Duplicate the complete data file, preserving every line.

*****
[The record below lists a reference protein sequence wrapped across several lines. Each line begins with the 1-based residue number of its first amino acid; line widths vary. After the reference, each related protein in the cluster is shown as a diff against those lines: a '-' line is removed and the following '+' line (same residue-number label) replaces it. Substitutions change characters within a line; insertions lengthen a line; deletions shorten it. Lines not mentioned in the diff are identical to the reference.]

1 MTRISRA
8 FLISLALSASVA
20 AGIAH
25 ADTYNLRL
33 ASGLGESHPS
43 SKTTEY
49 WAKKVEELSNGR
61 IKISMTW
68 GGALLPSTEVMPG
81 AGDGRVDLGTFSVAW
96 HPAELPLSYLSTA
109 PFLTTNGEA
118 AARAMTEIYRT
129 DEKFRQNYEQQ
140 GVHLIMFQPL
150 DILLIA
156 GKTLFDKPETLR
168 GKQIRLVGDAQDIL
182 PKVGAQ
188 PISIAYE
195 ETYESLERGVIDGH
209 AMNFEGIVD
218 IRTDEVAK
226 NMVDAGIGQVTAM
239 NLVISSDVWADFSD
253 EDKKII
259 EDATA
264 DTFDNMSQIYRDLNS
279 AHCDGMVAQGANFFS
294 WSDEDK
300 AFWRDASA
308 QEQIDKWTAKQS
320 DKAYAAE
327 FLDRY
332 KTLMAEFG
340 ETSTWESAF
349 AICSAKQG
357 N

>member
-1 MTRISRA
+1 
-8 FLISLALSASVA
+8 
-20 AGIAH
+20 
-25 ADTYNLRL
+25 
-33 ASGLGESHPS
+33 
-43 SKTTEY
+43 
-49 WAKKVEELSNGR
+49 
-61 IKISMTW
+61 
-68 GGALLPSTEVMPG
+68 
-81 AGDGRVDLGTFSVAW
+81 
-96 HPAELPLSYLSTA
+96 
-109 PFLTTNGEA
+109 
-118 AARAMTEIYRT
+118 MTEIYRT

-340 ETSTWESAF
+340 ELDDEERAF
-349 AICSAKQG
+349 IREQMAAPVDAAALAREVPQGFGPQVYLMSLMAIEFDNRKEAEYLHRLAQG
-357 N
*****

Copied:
[The record below lists a reference protein sequence wrapped across several lines. Each line begins with the 1-based residue number of its first amino acid; line widths vary. After the reference, each related protein in the cluster is shown as a diff against those lines: a '-' line is removed and the following '+' line (same residue-number label) replaces it. Substitutions change characters within a line; insertions lengthen a line; deletions shorten it. Lines not mentioned in the diff are identical to the reference.]

1 MTRISRA
8 FLISLALSASVA
20 AGIAH
25 ADTYNLRL
33 ASGLGESHPS
43 SKTTEY
49 WAKKVEELSNGR
61 IKISMTW
68 GGALLPSTEVMPG
81 AGDGRVDLGTFSVAW
96 HPAELPLSYLSTA
109 PFLTTNGEA
118 AARAMTEIYRT
129 DEKFRQNYEQQ
140 GVHLIMFQPL
150 DILLIA
156 GKTLFDKPETLR
168 GKQIRLVGDAQDIL
182 PKVGAQ
188 PISIAYE
195 ETYESLERGVIDGH
209 AMNFEGIVD
218 IRTDEVAK
226 NMVDAGIGQVTAM
239 NLVISSDVWADFSD
253 EDKKII
259 EDATA
264 DTFDNMSQIYRDLNS
279 AHCDGMVAQGANFFS
294 WSDEDK
300 AFWRDASA
308 QEQIDKWTAKQS
320 DKAYAAE
327 FLDRY
332 KTLMAEFG
340 ETSTWESAF
349 AICSAKQG
357 N

>member
-1 MTRISRA
+1 
-8 FLISLALSASVA
+8 
-20 AGIAH
+20 
-25 ADTYNLRL
+25 
-33 ASGLGESHPS
+33 
-43 SKTTEY
+43 
-49 WAKKVEELSNGR
+49 
-61 IKISMTW
+61 
-68 GGALLPSTEVMPG
+68 
-81 AGDGRVDLGTFSVAW
+81 
-96 HPAELPLSYLSTA
+96 
-109 PFLTTNGEA
+109 
-118 AARAMTEIYRT
+118 MTEIYRT

-340 ETSTWESAF
+340 ELDDEERAF
-349 AICSAKQG
+349 IREQMAAPVDAAALAREVPQGFGPQVYLMSLMAIEFDNRKEAEYLHRLAQG
-357 N